Akkodha: Non-hatred. For instance, Political victimization is also not conducive to proper administration.
Avihimsa: non-violence. Not only should he refrain from harming anybody but he should also try to promote peace and prevent war, when necessary.
Khanti: Patience and tolerance. Without losing his temper, the ruler should be able to bear up hardships and insults.
Avirodha: Non – opposition and non-enmity. The ruler should not oppose the will of the people.
Lord Buddha explained ten royal virtues effectively and shown how a country could become corrupt and unhappy when the head of its government become corrupt and unjust. For a country to be happy, it must have a good and just government. Lord Buddha in his dispensations has emphasized the fact that the nature of the subjects depends largely on the behavior of their rulers. Therefore, for the good of the people at large, he espoused Ten Royal Virtues to be adopted by the rulers of nations. Unfortunately, all government heads of Sri Lanka ignored these rules due to ignorance and greed.
After the advent of Buddha Sasana in Sri Lanka, in the reign of King Devanampiya Tissa, 3rd century B.C, the long line of Buddhist Kings adhered to ‘Dasa-Raja-Dhamma’ in fostering good governance until the arrival of colonialists. Fostering good governance in our country ceased to exist with the signing of Kandyan Convention on March 10 1815 by British and a venal group of treacherous Sinhala men.
Measure for Hindus
Dr. Gangadhar Choudhry, a Hindu scholar has summarized essence of the Hindu way of life with Five Principles and Ten Disciplines or commandments of Sanatana Dharma.
1. God Exists: One Absolute OM. One Trinity: Brahma, Vishnu, Maheshwara (Shiva).
2. All human beings are divine
3. Unity of existence through love
4. Religious harmony
5. Knowledge of 3 Gs: Ganga (sacred river), Gita (sacred script), Gayatri (sacred mantra)
2. Ahimsa (Non-violence)
3. Brahmacharya (Celibacy, non-adultery)
4. Asteya (No desire to possess or steal)
5. Aparighara (Non-corrupt)
6. Shaucha (Cleanliness)
7. Santosh (Contentment)
8. Swadhyaya (Reading of scriptures)
9. Tapas (Austerity, perseverance, penance)
10. Ishwarpranidhan (Regular prayers)
The beliefs and values of Hindus and Buddhists do not differ much. A righteous conduct and the virtues are measured according to what Bhagawad-Gita declares. Since Hinduism firmly believes in the reincarnation of souls, the faith of a Hindu does not begin with his birth but it is identified as a continuation of his past lives and as the consequence of his karma. If his faith is influenced by SATTVA, he will strive for liberation. If it is influenced by TAMAS he will worship lower gods and remain ignorant. Thus, in Hinduism, a person’s faith is not separate from him. It is shaped by the modes (GUNAS) of Nature, which are in turn shaped by it. It influences a devotee’s way of life, his character, living and destiny. Faith (shraddah) in Hinduism means not only simple faith in God or a divinity but also inclination, concentration, respect and interest.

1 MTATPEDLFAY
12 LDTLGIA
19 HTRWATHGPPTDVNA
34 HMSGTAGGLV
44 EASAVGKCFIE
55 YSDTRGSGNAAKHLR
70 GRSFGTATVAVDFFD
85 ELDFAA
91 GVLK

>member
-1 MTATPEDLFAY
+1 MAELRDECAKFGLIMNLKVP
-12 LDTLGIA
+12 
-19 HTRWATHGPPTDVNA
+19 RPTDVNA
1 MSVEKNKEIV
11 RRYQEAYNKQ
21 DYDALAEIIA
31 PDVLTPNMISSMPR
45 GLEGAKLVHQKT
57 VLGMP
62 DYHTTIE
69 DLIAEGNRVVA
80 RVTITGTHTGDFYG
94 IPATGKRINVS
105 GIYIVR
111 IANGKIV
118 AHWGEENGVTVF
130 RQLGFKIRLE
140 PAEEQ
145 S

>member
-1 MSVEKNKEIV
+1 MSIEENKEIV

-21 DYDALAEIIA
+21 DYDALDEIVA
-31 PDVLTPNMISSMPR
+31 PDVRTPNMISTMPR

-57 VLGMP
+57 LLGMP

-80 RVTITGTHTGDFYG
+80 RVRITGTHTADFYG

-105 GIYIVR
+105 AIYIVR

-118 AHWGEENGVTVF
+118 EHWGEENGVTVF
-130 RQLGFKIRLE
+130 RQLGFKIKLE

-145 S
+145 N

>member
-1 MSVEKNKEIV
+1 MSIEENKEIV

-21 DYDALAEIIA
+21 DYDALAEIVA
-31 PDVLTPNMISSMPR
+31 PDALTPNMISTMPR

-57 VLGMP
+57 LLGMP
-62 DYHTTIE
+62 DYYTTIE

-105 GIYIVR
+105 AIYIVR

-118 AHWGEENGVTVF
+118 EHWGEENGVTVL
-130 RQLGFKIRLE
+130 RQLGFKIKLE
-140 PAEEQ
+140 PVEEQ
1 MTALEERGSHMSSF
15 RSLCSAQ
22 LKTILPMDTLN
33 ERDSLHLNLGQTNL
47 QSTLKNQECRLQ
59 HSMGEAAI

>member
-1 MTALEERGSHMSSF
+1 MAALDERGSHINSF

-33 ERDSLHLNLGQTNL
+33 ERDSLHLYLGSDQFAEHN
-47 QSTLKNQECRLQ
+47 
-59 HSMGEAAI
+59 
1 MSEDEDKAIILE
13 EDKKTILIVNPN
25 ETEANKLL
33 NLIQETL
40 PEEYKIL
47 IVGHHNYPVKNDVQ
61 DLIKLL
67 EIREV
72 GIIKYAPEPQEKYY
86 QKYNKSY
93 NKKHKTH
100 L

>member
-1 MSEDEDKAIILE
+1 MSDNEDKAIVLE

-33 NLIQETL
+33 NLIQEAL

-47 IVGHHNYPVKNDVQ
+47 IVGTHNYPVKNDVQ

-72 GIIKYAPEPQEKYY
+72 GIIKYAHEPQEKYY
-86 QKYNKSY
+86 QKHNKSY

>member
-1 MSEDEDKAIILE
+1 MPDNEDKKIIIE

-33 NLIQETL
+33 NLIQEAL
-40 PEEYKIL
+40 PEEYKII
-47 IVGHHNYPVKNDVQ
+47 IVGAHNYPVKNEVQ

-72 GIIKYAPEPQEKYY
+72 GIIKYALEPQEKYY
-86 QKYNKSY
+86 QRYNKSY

For a Hindu, who is deeply devoted to God and to the idea of liberation, God does not exist in temples and sacred places only. Going to the temples is a good practice, but it is not the only way by which a good Hindu worships God. He does not look for God in particular places only such as a temple, an image or a sacred place but everywhere. He remembers and reveres God everywhere in all things he touches and feels. He knows that God can be approached worshipped in diverse ways, not only by performing ritual and sacrificial ceremonies (YAJNAS) but also by the very act of living and using life as an opportunity to serve God, Family, Society and Dharma and pay off all the karmic debts. Since he knows that God is all, he does not judge anyone or any path.
Hindu scriptures affirm that Man is a god in the making. “The breath that exists in him is also the same life breath that sustains the universe. His body is verily a living temple, a city of nine gates, in which resides the divine soul.”
Measure for Christians
True faith in Christ and good works go hand in hand. Jesus said, A good tree cannot produce bad fruit nor can a bad tree produce good fruit (Matthew 7:18).
Accordingly, biblically speaking, a good person will be characterized by at least five things in no particular order of importance:
1. He relishes in Godly Ways
The backslider in heart will have his fill of his own ways, But a good man will be satisfied with his.
Those who habitually and willfully sin will have the fill of their own way. In contrast, the good man is filled by sowing over a lifetime in ways pleasing to the Lord. Walk by the Spirit and you will not carry out the desires of the flesh. The resultant fruit of a Spirit-controlled life is the fruit of the Spirit. They are love, joy, peace, patience, kindness, goodness, faithfulness, gentleness and self-control. Each one of these characteristics yields great satisfaction in the heart of a good man.
2) He desires to Help the Poor
One who is gracious to a poor man lends to the LORD, And He will repay him for his good deed.
Contextually this is a restatement of the Law of God to God’s chosen people, Israel.
3) He is a Godly Influence on Others
The third characteristic of a good man is the influence he has on others.
A good man leaves an inheritance to his children’s children, And the wealth of the sinner is stored up for the righteous.
The wicked will not stand in the judgment, nor will sinners in the assembly of the righteous . . . the way of the wicked perish.
4) He chooses Godly Friends
So you will walk in the way of good men And keep to the paths of the righteous.
5) He is the Recipient of Godly Favor